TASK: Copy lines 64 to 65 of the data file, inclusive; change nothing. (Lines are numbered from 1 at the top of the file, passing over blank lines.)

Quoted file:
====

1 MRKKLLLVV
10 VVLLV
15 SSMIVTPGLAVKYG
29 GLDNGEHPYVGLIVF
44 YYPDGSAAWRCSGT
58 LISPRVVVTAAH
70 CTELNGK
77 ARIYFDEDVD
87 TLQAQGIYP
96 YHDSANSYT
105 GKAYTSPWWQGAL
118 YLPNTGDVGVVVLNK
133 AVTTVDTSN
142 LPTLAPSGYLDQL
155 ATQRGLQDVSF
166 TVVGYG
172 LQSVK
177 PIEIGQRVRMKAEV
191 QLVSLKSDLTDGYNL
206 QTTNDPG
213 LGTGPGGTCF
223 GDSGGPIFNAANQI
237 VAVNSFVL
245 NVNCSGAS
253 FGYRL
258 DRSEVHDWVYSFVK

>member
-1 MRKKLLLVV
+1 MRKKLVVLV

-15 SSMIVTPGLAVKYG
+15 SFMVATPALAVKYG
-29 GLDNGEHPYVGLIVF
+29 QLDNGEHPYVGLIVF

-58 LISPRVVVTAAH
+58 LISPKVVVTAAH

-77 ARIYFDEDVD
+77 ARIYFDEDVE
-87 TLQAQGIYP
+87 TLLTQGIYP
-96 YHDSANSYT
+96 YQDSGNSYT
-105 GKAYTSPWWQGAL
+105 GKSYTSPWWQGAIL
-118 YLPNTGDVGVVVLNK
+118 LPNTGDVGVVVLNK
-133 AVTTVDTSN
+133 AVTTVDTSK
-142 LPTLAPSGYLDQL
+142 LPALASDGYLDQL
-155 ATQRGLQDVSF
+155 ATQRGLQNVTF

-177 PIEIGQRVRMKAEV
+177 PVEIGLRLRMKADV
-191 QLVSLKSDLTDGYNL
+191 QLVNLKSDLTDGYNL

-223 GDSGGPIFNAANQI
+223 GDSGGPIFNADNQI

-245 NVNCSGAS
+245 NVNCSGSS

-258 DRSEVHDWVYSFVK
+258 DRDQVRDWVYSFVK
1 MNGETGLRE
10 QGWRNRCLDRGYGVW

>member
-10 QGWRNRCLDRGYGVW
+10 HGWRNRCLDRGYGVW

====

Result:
>member
-10 QGWRNRCLDRGYGVW